Chavez opponent faces anti-Semitism

Magazine puts Star of David on image of Henrique Capriles Radonski, who is of Jewish descent.

Venezuela Radonski 390 (photo credit: REUTERS/Jorge Silva)
Venezuela Radonski 390
(photo credit: REUTERS/Jorge Silva)
Henrique Capriles Radonski, who on Sunday handily won the opposition’s ticket in the Venezuelan presidential race, is said to have the best chance of defeating President Hugo Chavez in an election in years when voters go to the ballots on October 7.
But some observers worry supporters of the incumbent might turn the 39-year-old governor of Miranda’s Jewish ancestry into an issue by smearing him with anti-Semitic slurs.
“We already have seen some signs it is going to happen,” said Dina Siegel Vann, the director of the Latino and Latin American Institute of the American Jewish Committee, an advocacy group in New York, on Monday. “One local paper placed a Star of David on a picture of him.”
Last week Kikirki, a weekly magazine, showed a photo of Capriles with a Star of David imposed on him juxtaposed with a photo of Chavez.
Michael Salberg, director of international affairs at the Anti- Defamation League, said this was indicative of “a government- related media apparatus that promotes and flogs the issue [of anti-Semitism.]”
“You have in Chavez a political leader, a head of a country, who engages in the use of political anti-Semitism,” said Salberg.
“Someone who engages in scapegoating and accusations against the Jewish community, particularly around issues in the Israeli-Palestinian conflict.”
While Capriles is proud of his Jewish ancestry and has never tried to shy away from it, he is a devout Catholic.
His maternal grandparents were Jewish refugees from Europe who arrived in Venezuela during World War II with nothing but “a suitcase full of clothes,” he told The Forward in an interview last year.
“Because of my mother and grandmother, for Jews I’m Jewish, but I’m Catholic,” he said.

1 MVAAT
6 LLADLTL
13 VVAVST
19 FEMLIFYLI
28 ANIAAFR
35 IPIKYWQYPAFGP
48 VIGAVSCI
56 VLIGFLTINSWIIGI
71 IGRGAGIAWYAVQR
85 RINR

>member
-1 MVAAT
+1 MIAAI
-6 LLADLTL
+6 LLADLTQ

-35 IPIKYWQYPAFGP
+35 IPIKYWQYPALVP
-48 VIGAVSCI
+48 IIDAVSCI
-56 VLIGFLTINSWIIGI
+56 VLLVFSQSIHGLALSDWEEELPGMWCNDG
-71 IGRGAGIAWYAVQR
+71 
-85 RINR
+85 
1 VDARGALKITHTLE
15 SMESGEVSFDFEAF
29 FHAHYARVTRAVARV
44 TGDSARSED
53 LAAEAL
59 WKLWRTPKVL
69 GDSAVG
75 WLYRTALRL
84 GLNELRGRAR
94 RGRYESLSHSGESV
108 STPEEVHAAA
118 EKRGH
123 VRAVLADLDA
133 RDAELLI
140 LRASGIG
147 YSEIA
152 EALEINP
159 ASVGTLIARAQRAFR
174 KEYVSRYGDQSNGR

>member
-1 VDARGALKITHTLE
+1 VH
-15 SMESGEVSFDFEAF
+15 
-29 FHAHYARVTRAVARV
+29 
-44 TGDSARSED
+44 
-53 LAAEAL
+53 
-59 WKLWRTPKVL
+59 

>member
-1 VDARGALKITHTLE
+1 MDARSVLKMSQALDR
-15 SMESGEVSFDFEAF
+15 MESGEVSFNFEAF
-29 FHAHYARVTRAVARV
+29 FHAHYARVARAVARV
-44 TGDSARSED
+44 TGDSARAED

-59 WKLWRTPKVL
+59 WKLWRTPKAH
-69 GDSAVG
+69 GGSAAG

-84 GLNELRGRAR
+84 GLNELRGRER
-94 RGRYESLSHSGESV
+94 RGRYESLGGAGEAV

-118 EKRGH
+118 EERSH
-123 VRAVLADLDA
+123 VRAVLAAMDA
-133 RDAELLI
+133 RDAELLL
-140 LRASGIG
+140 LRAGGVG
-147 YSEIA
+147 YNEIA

Nonetheless, his enemies have used anti-Semitic rhetoric against him in the past accusing him of being part of a Jewish conspiracy.
In 2009 pro-Chavez protesters ransacked his offices spraying swastikas on the wall with and calling him a “Nazi,” an insult which Capriles was particularly offended by because his great-grandparents were murdered in concentration camps.
“They came here and they called me ‘Nazi,’ when my grandmother was in the Warsaw Ghetto,” he told The Forward. “My great-grandparents were killed in a concentration camp. My grandmother’s mother and father were killed by the Nazis in Treblinka.”
Capriles began his political career in earnest in 1998 when he became the youngest member elected to the lower house of the Venezuelan legislature.
Over the years Capriles has been subject to what he says is political harassment from Chavez. In 2004 he was sent to prison for allegedly fomenting violence, charges that were later dropped. He cites his experience behind bars as one of the reasons he became a more pious Christian.
At the same time, Capriles has maintained close ties with the local Jewish community, which has struggled under Chavez. Many of its members have left the country because of increasing economic hardship for the middle and upper classes and a sharp rise in violent crime. In 2009, twice as many people were murdered in Venezuela than in restive Iraq, The New York Times reported. Members of the Jewish community say the policies of the president known for his animosity towards the US and Israel and close ties with Iran have created a noxious atmosphere for them to live in. Consequently, the community has shrunk from about 20,000 in 2000 to fewer than 10,000 today.
Recently, Chavez is looking more vulnerable than in the past. Over the past year he has battled cancer and has seen his popularity sag, yet the firebrand politician can still rely on the staunch support of poor Venezuelans who see in him a leader they can identify with. If Capriles is to defeat the Chavez juggernaut that has held on to power for the last 13 years he must appeal to a broader swath of the electorate than his predecessors have.
Looking forward, Siegel Vann of AJC said regardless of who wins the elections in October she hoped they go ahead without incident and that democratic principles are respected.
Salberg said ADL will continue to keep a close watch on anti-Semitism in Venezuela during the political campaigning and vowed to “speak up if we see it.”